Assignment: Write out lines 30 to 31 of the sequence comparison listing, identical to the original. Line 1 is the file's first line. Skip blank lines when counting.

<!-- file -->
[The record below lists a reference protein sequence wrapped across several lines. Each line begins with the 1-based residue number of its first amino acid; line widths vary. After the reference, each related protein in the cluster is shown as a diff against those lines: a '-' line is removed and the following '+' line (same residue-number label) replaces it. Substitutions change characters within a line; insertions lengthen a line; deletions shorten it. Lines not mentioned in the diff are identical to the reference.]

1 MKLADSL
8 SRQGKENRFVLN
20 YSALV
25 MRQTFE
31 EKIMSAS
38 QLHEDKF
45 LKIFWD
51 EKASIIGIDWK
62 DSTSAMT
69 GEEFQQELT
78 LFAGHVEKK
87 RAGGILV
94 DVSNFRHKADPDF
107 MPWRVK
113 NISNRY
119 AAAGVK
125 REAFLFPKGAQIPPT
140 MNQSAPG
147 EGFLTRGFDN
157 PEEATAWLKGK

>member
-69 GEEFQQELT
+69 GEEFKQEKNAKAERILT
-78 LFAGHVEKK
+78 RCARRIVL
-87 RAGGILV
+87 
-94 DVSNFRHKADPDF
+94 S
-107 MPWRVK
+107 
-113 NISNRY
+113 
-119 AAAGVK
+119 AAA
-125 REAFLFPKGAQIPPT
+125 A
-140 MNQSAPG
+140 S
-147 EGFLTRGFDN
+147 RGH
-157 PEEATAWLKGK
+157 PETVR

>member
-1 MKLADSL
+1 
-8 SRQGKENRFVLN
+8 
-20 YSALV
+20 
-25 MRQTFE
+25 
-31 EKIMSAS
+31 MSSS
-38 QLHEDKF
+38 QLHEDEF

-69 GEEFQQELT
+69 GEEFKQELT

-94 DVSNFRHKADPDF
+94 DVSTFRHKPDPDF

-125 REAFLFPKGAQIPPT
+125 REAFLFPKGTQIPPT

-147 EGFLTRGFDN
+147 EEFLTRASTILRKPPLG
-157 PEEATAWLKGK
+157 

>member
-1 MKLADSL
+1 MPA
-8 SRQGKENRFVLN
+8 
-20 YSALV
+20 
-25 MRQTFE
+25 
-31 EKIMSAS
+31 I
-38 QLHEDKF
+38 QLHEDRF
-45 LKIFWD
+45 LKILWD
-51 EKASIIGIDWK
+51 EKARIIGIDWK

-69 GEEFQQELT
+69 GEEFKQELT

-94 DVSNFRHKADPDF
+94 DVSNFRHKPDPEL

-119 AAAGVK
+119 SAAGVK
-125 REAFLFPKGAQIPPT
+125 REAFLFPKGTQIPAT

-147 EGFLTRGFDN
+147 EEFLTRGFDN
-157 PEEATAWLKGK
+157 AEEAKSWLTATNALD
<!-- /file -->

+94 S
-107 MPWRVK